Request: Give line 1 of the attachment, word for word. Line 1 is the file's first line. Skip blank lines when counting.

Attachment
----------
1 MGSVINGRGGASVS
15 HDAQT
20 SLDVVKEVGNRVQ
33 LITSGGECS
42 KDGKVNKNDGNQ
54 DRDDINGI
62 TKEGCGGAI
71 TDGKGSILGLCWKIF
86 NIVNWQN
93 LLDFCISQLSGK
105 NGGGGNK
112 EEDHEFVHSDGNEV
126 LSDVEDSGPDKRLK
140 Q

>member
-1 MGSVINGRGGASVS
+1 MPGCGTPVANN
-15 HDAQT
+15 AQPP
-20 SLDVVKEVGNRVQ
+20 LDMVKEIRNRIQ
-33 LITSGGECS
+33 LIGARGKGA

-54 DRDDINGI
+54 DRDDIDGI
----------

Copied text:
1 MGSVINGRGGASVS